As Phil said, irony is everywhere in British politics. Whether it be the difference between equality in principle and practice, the sometimes absurd assumptions of the political elite, the difference between our reputation for corruption and the media reports, or simply those actions and policies which contradict one another – if British politics were a mug, it would be overflowing with oxymora. Phillip’s most unique selling points are his ambitions to localise politics, increase transparency and autonomy, and open Parliament enough to provide all people with opportunities to propose ideas. Indeed, Democratic Reform’s manifesto speaks of such decentralisation that we create “modern Greek city state[s].” Furthermore, Phil’s website shows that he practices what he preaches in putting everything online. Arguably, such practices will challenge oxymoronic political language.

We are among those countries with a claim to be the birthplace of modern democracy, and yet only 44% of 18-24 year olds felt inspired to vote in 2010. Voting apathy, a trend that may have been further induced by Russell Brand’s call to boycott the 2015 election, is not an idle concern. Indeed, non-voters have been increasing in number since the mid-nineties.


Since 2003, Freedom House has ranked the UK at a level that cannot improve in political right and/or civil liberties. Yet, combine the pessimism and low voter turnout with the way our electoral system (First Past The Post) works (not to mention recent changes to the registration process, which further reduce the number of registered young voters), and we have an almost inevitable result that 2015 MPs will have no mandate to govern the young.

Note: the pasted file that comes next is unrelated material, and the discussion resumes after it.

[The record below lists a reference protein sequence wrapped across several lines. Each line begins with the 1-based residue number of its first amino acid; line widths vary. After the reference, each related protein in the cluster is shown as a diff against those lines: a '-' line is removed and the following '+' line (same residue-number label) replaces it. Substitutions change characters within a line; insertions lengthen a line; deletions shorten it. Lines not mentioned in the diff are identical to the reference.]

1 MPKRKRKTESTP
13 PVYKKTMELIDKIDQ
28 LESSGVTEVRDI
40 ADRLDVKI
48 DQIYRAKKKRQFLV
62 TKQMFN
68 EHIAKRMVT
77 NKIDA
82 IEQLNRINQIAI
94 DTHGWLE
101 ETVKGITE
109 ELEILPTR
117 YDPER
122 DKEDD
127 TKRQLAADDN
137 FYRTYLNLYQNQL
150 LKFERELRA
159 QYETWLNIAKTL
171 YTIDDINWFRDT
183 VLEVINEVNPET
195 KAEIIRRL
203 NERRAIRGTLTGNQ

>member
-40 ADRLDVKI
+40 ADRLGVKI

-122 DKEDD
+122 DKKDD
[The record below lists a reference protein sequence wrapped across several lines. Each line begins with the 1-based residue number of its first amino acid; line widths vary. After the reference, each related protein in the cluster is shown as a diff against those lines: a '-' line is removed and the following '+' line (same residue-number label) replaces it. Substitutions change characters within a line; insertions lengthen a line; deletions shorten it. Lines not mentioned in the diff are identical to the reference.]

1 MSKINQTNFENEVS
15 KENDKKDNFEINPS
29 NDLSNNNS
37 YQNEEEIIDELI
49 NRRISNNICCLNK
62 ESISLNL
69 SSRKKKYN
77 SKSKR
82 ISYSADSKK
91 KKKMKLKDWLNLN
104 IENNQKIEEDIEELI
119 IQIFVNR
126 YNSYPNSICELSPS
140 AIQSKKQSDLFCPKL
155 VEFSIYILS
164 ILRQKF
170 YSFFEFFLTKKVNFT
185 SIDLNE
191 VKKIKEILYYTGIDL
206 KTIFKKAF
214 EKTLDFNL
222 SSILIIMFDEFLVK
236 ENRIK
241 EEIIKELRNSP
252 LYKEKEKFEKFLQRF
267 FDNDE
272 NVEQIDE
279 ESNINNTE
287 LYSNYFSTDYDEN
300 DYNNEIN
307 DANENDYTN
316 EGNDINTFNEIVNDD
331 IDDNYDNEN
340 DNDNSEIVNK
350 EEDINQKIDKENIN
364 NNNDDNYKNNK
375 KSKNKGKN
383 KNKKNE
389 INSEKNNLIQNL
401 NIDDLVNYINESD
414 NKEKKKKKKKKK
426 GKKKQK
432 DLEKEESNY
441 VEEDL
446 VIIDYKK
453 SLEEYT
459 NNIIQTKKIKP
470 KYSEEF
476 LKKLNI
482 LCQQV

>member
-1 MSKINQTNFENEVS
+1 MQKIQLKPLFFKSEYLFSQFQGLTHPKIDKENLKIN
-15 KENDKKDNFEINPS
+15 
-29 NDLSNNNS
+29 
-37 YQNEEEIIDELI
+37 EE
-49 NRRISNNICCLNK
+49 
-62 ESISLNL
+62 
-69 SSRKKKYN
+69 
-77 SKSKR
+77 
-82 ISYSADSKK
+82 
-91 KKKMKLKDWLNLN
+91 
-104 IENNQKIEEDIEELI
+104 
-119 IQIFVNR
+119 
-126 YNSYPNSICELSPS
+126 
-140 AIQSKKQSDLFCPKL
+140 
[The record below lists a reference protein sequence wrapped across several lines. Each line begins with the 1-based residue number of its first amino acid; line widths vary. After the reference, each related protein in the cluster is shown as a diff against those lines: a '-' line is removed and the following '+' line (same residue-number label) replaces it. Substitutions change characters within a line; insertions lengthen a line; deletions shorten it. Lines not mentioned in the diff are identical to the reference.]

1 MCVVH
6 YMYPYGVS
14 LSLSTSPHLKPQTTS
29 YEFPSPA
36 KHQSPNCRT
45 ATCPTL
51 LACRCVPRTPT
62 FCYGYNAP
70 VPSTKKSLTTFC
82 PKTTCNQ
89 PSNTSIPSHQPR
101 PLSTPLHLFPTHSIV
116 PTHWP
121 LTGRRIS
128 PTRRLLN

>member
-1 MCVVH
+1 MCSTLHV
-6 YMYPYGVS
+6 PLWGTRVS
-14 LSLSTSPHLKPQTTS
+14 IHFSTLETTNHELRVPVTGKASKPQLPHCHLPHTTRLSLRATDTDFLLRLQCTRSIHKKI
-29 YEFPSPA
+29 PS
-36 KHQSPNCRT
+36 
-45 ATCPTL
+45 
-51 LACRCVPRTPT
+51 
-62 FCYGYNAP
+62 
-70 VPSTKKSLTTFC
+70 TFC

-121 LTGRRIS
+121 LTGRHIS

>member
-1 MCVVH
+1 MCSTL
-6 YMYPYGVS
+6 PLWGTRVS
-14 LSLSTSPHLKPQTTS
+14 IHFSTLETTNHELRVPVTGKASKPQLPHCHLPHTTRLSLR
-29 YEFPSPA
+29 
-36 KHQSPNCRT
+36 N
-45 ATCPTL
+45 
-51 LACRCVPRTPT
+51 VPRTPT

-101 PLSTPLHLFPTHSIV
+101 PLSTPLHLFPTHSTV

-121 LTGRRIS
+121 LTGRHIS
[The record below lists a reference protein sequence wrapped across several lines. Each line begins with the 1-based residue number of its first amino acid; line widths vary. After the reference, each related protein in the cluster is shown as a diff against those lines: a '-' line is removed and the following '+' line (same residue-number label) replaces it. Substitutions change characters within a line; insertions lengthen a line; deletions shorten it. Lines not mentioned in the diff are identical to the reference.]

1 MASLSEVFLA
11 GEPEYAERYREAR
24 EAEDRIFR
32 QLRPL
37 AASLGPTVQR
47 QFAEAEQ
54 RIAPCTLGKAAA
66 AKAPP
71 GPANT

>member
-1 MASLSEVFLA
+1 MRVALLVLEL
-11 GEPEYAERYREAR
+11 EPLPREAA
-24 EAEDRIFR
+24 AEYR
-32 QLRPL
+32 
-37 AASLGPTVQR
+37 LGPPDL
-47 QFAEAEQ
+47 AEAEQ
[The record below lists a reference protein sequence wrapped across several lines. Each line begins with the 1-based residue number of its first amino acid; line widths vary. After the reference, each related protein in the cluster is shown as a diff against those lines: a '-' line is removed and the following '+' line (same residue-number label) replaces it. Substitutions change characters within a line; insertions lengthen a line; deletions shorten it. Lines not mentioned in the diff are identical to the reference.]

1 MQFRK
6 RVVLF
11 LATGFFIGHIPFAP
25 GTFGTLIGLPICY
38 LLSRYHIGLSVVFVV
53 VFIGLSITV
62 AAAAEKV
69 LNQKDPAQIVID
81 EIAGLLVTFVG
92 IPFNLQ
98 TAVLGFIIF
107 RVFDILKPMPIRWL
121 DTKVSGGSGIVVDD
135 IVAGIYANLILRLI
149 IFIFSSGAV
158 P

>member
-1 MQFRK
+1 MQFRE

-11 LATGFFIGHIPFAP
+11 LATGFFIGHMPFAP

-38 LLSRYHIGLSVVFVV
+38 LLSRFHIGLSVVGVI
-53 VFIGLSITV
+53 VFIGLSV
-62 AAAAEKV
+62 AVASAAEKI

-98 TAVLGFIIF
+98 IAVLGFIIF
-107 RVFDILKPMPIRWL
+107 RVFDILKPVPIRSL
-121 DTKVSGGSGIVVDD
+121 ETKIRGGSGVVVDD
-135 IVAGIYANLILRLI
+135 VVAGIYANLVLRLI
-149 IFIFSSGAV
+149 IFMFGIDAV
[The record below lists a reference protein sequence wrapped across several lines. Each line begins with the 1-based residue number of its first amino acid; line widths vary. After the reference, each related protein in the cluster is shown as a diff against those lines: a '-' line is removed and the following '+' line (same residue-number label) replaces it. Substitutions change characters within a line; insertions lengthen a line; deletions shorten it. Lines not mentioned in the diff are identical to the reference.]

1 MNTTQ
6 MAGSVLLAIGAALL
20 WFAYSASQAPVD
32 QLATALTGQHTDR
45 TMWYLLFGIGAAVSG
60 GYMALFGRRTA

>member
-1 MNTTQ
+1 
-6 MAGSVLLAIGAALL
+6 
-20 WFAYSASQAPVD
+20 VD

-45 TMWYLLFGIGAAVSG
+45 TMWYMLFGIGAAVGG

Of course a Democratic Reformist government would implement Proportional Representation, and massive constitutional reforms designed to bring process and principles in line. Yet even without such reform, global expectations and hopes may be of influence. India’s Aam Aadmi Party was founded in late 2012, and based on an anti-corruption campaign, won 67 out of 70 seats in the 2014 Delhi elections. Likewise, Spain’s Podemos Party is founded up on anti-corruption and inequality. Founded in 2014, this party is already Spain’s second largest party in members.

Imagine if that happened in the UK. Imagine what would happen if the non-voters voted. Imagine what would happen if voters put principles before process. That could happen by voting for Phil. He is passionate about electoral, political, and socio-economic reform. He wants a top-down system to be renegotiated. He wants the young to become active, and he wants to engage in a continual conversation with voters – not just during the election.

Phil’s ability to assess different opportunities, make judgements, and choose the best timing to act, gives me hope that such imaginations could bear fruit. In fact, responses on the campaign trail are quite unusually positive. So perhaps hope is on our side. The question is, will the young act on Phil’s vision for democracy? Or will they act on Russell Brand’s vision for a revolution?